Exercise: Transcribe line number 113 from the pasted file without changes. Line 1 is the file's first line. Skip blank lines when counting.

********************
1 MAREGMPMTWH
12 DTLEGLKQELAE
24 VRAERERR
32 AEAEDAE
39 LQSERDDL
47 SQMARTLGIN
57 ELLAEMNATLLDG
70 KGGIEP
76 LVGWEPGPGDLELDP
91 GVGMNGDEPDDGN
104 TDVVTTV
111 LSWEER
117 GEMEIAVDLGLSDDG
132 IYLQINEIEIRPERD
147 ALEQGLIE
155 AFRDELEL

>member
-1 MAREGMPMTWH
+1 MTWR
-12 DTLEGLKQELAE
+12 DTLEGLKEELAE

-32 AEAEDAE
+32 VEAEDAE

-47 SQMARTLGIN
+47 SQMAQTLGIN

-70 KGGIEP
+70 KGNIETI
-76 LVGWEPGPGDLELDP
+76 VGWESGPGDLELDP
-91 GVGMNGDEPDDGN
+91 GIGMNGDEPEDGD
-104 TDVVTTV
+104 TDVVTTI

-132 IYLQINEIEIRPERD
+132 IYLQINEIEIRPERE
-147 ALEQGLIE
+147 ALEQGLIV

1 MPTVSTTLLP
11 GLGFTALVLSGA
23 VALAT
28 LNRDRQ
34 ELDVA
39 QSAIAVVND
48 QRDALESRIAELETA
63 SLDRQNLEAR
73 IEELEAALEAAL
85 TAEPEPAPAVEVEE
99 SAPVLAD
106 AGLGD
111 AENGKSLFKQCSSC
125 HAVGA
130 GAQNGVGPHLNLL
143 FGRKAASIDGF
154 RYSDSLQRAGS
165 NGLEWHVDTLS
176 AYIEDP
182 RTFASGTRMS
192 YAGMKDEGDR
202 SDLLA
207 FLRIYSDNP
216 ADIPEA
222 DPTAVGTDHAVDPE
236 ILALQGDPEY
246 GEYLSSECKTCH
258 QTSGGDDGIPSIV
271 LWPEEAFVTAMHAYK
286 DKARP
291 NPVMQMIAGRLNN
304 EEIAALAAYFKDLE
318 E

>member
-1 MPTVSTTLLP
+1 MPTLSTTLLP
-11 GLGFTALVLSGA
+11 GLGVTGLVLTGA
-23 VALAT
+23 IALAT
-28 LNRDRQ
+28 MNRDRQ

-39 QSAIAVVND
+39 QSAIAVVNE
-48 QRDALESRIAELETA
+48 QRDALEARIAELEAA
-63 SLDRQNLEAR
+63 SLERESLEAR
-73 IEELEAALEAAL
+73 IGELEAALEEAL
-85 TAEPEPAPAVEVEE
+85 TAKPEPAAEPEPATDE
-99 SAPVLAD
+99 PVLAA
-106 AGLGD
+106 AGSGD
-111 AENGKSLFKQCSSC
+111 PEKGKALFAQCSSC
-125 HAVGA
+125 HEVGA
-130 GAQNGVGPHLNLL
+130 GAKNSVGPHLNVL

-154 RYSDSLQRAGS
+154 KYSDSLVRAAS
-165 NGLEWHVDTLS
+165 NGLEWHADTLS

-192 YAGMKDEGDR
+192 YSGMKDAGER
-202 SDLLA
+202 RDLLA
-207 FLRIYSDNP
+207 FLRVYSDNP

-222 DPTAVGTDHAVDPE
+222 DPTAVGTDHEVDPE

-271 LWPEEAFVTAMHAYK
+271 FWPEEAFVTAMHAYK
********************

+271 FWPEEAFVTAMHAYK